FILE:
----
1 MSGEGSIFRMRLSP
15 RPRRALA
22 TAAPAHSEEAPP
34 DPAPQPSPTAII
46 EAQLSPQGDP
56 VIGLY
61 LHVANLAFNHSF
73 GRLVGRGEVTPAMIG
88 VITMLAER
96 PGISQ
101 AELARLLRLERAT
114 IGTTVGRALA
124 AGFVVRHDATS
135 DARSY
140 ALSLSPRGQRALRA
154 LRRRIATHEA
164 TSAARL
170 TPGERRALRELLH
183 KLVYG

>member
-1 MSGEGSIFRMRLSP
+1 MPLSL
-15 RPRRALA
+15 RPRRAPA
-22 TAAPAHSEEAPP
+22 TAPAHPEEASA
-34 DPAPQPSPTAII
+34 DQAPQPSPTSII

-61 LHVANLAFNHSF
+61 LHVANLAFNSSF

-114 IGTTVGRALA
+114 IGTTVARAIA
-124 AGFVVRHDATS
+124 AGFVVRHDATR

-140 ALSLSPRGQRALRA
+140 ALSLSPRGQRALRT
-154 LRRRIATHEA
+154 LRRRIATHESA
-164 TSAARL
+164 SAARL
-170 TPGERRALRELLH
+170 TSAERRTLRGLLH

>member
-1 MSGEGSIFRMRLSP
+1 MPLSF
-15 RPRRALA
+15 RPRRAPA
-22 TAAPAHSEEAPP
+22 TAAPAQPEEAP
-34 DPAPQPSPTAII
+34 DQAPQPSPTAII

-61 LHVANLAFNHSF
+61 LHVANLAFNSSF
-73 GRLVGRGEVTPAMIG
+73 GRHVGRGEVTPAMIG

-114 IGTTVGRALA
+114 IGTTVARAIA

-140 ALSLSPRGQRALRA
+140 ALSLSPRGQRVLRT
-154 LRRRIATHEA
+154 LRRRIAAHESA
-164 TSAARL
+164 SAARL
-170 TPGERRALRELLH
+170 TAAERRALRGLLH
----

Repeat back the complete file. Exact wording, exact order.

1 MSGEGSIFRMRLSP
15 RPRRALA
22 TAAPAHSEEAPP
34 DPAPQPSPTAII
46 EAQLSPQGDP
56 VIGLY
61 LHVANLAFNHSF
73 GRLVGRGEVTPAMIG
88 VITMLAER
96 PGISQ
101 AELARLLRLERAT
114 IGTTVGRALA
124 AGFVVRHDATS
135 DARSY
140 ALSLSPRGQRALRA
154 LRRRIATHEA
164 TSAARL
170 TPGERRALRELLH
183 KLVYG

>member
-1 MSGEGSIFRMRLSP
+1 MPLSL
-15 RPRRALA
+15 RPRRAPA
-22 TAAPAHSEEAPP
+22 TAPAHPEEASA
-34 DPAPQPSPTAII
+34 DQAPQPSPTSII

-61 LHVANLAFNHSF
+61 LHVANLAFNSSF

-114 IGTTVGRALA
+114 IGTTVARAIA
-124 AGFVVRHDATS
+124 AGFVVRHDATR

-140 ALSLSPRGQRALRA
+140 ALSLSPRGQRALRT
-154 LRRRIATHEA
+154 LRRRIATHESA
-164 TSAARL
+164 SAARL
-170 TPGERRALRELLH
+170 TSAERRTLRGLLH

>member
-1 MSGEGSIFRMRLSP
+1 MPLSF
-15 RPRRALA
+15 RPRRAPA
-22 TAAPAHSEEAPP
+22 TAAPAQPEEAP
-34 DPAPQPSPTAII
+34 DQAPQPSPTAII

-61 LHVANLAFNHSF
+61 LHVANLAFNSSF
-73 GRLVGRGEVTPAMIG
+73 GRHVGRGEVTPAMIG

-114 IGTTVGRALA
+114 IGTTVARAIA

-140 ALSLSPRGQRALRA
+140 ALSLSPRGQRVLRT
-154 LRRRIATHEA
+154 LRRRIAAHESA
-164 TSAARL
+164 SAARL
-170 TPGERRALRELLH
+170 TAAERRALRGLLH